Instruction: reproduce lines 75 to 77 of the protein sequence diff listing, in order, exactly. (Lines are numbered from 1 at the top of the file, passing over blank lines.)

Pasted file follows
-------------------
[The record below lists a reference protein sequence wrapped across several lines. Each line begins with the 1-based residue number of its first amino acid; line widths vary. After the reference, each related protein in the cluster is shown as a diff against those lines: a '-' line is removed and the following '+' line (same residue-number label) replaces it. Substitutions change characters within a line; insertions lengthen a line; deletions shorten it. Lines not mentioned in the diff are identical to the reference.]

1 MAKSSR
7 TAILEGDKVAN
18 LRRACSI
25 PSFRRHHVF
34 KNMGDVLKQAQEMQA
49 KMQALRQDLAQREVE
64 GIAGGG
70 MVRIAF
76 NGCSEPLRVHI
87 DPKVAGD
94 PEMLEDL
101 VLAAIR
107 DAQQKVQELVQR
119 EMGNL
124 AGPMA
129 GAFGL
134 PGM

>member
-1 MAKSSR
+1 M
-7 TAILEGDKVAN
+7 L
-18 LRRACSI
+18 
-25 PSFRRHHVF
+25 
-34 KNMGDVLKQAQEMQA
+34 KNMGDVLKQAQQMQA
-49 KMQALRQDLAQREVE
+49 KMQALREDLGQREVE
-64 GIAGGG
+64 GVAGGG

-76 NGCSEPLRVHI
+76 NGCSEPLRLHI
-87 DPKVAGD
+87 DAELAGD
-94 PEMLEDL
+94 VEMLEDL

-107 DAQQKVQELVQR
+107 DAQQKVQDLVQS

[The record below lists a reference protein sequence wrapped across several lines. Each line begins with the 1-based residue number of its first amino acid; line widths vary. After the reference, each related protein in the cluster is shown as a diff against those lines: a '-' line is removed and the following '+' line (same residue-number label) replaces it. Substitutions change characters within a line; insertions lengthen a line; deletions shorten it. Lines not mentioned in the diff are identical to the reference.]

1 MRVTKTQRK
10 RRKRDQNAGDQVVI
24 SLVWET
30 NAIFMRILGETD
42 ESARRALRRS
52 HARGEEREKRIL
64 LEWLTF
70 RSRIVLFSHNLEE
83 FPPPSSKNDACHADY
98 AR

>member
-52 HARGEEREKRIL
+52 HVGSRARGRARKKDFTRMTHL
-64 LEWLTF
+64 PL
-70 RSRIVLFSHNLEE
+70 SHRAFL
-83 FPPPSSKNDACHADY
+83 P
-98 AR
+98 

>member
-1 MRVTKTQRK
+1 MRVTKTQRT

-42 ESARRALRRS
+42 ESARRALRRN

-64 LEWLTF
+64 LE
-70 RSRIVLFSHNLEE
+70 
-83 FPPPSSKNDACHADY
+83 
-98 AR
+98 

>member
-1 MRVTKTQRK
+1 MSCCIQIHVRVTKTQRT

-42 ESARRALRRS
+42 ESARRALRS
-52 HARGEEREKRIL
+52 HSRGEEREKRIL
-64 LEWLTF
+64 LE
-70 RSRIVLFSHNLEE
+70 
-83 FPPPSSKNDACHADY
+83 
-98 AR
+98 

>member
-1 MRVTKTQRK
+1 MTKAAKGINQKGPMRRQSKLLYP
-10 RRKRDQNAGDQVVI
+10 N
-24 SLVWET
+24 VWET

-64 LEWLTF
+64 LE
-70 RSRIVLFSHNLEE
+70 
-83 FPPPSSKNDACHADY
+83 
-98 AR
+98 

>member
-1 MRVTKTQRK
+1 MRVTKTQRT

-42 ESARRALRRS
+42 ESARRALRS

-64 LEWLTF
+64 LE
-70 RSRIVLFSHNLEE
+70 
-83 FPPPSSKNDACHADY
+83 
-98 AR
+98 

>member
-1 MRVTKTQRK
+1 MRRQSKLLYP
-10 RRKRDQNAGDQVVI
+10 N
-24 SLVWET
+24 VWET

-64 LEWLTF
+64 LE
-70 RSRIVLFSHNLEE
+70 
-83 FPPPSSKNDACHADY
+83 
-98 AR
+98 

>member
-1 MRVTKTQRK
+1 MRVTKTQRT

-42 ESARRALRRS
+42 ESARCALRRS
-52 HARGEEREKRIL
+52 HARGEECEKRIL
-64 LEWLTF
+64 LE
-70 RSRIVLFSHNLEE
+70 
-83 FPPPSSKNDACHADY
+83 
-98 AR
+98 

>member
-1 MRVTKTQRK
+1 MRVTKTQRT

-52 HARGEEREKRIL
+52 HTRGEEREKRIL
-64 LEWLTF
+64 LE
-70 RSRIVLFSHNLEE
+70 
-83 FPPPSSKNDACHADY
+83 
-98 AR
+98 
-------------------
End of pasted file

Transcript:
-98 AR
+98 

>member